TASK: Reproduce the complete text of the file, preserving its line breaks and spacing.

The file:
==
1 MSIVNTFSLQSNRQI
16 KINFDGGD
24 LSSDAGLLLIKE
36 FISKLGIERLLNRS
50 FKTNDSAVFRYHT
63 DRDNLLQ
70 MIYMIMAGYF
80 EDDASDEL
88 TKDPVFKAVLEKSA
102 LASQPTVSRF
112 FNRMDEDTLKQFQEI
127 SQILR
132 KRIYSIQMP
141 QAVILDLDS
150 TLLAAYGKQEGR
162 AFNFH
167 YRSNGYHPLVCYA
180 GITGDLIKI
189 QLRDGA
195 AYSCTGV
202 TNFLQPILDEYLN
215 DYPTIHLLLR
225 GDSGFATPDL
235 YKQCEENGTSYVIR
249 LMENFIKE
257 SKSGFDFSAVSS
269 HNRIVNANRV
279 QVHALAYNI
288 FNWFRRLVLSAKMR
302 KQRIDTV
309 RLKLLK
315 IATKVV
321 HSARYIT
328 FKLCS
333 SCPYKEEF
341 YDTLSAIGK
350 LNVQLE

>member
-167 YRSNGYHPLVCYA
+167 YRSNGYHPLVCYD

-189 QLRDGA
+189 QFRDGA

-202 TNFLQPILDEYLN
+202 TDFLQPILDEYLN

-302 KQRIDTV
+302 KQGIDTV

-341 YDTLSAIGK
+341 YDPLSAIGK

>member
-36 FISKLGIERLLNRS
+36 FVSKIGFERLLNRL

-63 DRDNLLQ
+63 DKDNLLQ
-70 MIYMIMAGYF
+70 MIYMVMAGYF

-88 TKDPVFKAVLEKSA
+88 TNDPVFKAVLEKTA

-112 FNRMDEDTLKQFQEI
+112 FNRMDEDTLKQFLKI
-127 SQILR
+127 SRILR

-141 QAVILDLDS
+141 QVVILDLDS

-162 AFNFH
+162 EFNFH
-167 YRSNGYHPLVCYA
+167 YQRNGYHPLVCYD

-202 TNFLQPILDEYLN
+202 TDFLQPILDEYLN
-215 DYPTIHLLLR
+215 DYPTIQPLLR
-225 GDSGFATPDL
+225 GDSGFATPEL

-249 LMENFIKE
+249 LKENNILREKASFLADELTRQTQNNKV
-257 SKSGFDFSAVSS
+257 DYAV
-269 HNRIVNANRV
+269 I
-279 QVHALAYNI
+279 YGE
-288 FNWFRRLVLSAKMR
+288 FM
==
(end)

1 MSIVNTFSLQSNRQI
16 KINFDGGD
24 LSSDAGLLLIKE
36 FISKLGIERLLNRS
50 FKTNDSAVFRYHT
63 DRDNLLQ
70 MIYMIMAGYF
80 EDDASDEL
88 TKDPVFKAVLEKSA
102 LASQPTVSRF
112 FNRMDEDTLKQFQEI
127 SQILR
132 KRIYSIQMP
141 QAVILDLDS
150 TLLAAYGKQEGR
162 AFNFH
167 YRSNGYHPLVCYA
180 GITGDLIKI
189 QLRDGA
195 AYSCTGV
202 TNFLQPILDEYLN
215 DYPTIHLLLR
225 GDSGFATPDL
235 YKQCEENGTSYVIR
249 LMENFIKE
257 SKSGFDFSAVSS
269 HNRIVNANRV
279 QVHALAYNI
288 FNWFRRLVLSAKMR
302 KQRIDTV
309 RLKLLK
315 IATKVV
321 HSARYIT
328 FKLCS
333 SCPYKEEF
341 YDTLSAIGK
350 LNVQLE

>member
-167 YRSNGYHPLVCYA
+167 YRSNGYHPLVCYD

-189 QLRDGA
+189 QFRDGA

-202 TNFLQPILDEYLN
+202 TDFLQPILDEYLN

-302 KQRIDTV
+302 KQGIDTV

-341 YDTLSAIGK
+341 YDPLSAIGK

>member
-36 FISKLGIERLLNRS
+36 FVSKIGFERLLNRL

-63 DRDNLLQ
+63 DKDNLLQ
-70 MIYMIMAGYF
+70 MIYMVMAGYF

-88 TKDPVFKAVLEKSA
+88 TNDPVFKAVLEKTA

-112 FNRMDEDTLKQFQEI
+112 FNRMDEDTLKQFLKI
-127 SQILR
+127 SRILR

-141 QAVILDLDS
+141 QVVILDLDS

-162 AFNFH
+162 EFNFH
-167 YRSNGYHPLVCYA
+167 YQRNGYHPLVCYD

-202 TNFLQPILDEYLN
+202 TDFLQPILDEYLN
-215 DYPTIHLLLR
+215 DYPTIQPLLR
-225 GDSGFATPDL
+225 GDSGFATPEL

-249 LMENFIKE
+249 LKENNILREKASFLADELTRQTQNNKV
-257 SKSGFDFSAVSS
+257 DYAV
-269 HNRIVNANRV
+269 I
-279 QVHALAYNI
+279 YGE
-288 FNWFRRLVLSAKMR
+288 FM